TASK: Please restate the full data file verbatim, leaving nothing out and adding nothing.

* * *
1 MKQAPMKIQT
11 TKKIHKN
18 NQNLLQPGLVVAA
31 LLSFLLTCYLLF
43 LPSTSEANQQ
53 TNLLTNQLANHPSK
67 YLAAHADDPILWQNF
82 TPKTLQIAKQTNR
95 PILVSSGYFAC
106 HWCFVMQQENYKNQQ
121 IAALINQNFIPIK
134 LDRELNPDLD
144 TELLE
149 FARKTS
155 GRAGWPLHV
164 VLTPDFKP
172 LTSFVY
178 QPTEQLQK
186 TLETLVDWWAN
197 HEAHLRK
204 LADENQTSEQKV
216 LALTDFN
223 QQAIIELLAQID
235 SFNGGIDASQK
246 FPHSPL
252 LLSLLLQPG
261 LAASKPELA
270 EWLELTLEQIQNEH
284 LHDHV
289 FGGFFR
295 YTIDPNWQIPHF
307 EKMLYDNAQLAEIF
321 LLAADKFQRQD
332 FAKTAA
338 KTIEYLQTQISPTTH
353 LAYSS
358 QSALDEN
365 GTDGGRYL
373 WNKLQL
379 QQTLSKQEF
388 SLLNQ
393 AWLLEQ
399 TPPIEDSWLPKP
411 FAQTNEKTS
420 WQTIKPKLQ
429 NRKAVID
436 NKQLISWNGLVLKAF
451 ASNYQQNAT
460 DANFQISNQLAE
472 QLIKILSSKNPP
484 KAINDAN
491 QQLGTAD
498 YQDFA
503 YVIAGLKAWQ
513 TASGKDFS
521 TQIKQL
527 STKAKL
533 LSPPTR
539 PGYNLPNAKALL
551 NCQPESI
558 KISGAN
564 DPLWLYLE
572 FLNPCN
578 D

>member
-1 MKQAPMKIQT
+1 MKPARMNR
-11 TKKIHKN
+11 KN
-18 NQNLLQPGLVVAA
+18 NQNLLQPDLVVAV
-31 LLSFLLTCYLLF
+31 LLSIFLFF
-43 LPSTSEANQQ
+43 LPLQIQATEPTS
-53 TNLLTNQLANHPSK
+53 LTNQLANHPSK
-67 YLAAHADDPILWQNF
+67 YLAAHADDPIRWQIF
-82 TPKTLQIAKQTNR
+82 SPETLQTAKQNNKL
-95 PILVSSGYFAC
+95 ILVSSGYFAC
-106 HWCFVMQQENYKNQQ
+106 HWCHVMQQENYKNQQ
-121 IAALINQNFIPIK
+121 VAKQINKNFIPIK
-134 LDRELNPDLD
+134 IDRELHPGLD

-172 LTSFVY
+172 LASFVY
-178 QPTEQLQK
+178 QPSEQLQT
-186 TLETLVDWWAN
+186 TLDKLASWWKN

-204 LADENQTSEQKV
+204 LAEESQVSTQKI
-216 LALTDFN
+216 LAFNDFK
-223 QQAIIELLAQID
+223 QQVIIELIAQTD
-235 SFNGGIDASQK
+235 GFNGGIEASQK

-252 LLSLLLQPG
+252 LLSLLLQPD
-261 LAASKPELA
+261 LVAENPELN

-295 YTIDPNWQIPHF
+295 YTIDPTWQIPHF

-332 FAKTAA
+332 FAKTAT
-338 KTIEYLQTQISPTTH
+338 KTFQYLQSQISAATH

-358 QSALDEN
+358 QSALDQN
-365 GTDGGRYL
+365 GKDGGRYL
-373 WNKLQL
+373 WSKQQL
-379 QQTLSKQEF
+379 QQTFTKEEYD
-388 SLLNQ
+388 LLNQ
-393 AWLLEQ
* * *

1 MKQAPMKIQT
11 TKKIHKN
18 NQNLLQPGLVVAA
31 LLSFLLTCYLLF
43 LPSTSEANQQ
53 TNLLTNQLANHPSK
67 YLAAHADDPILWQNF
82 TPKTLQIAKQTNR
95 PILVSSGYFAC
106 HWCFVMQQENYKNQQ
121 IAALINQNFIPIK
134 LDRELNPDLD
144 TELLE
149 FARKTS
155 GRAGWPLHV
164 VLTPDFKP
172 LTSFVY
178 QPTEQLQK
186 TLETLVDWWAN
197 HEAHLRK
204 LADENQTSEQKV
216 LALTDFN
223 QQAIIELLAQID
235 SFNGGIDASQK
246 FPHSPL
252 LLSLLLQPG
261 LAASKPELA
270 EWLELTLEQIQNEH
284 LHDHV
289 FGGFFR
295 YTIDPNWQIPHF
307 EKMLYDNAQLAEIF
321 LLAADKFQRQD
332 FAKTAA
338 KTIEYLQTQISPTTH
353 LAYSS
358 QSALDEN
365 GTDGGRYL
373 WNKLQL
379 QQTLSKQEF
388 SLLNQ
393 AWLLEQ
399 TPPIEDSWLPKP
411 FAQTNEKTS
420 WQTIKPKLQ
429 NRKAVID
436 NKQLISWNGLVLKAF
451 ASNYQQNAT
460 DANFQISNQLAE
472 QLIKILSSKNPP
484 KAINDAN
491 QQLGTAD
498 YQDFA
503 YVIAGLKAWQ
513 TASGKDFS
521 TQIKQL
527 STKAKL
533 LSPPTR
539 PGYNLPNAKALL
551 NCQPESI
558 KISGAN
564 DPLWLYLE
572 FLNPCN
578 D

>member
-1 MKQAPMKIQT
+1 MKPARMNR
-11 TKKIHKN
+11 KN
-18 NQNLLQPGLVVAA
+18 NQNLLQPDLVVAV
-31 LLSFLLTCYLLF
+31 LLSIFLFF
-43 LPSTSEANQQ
+43 LPLQIQATEPTS
-53 TNLLTNQLANHPSK
+53 LTNQLANHPSK
-67 YLAAHADDPILWQNF
+67 YLAAHADDPIRWQIF
-82 TPKTLQIAKQTNR
+82 SPETLQTAKQNNKL
-95 PILVSSGYFAC
+95 ILVSSGYFAC
-106 HWCFVMQQENYKNQQ
+106 HWCHVMQQENYKNQQ
-121 IAALINQNFIPIK
+121 VAKQINKNFIPIK
-134 LDRELNPDLD
+134 IDRELHPGLD

-172 LTSFVY
+172 LASFVY
-178 QPTEQLQK
+178 QPSEQLQT
-186 TLETLVDWWAN
+186 TLDKLASWWKN

-204 LADENQTSEQKV
+204 LAEESQVSTQKI
-216 LALTDFN
+216 LAFNDFK
-223 QQAIIELLAQID
+223 QQVIIELIAQTD
-235 SFNGGIDASQK
+235 GFNGGIEASQK

-252 LLSLLLQPG
+252 LLSLLLQPD
-261 LAASKPELA
+261 LVAENPELN

-295 YTIDPNWQIPHF
+295 YTIDPTWQIPHF

-332 FAKTAA
+332 FAKTAT
-338 KTIEYLQTQISPTTH
+338 KTFQYLQSQISAATH

-358 QSALDEN
+358 QSALDQN
-365 GTDGGRYL
+365 GKDGGRYL
-373 WNKLQL
+373 WSKQQL
-379 QQTLSKQEF
+379 QQTFTKEEYD
-388 SLLNQ
+388 LLNQ
-393 AWLLEQ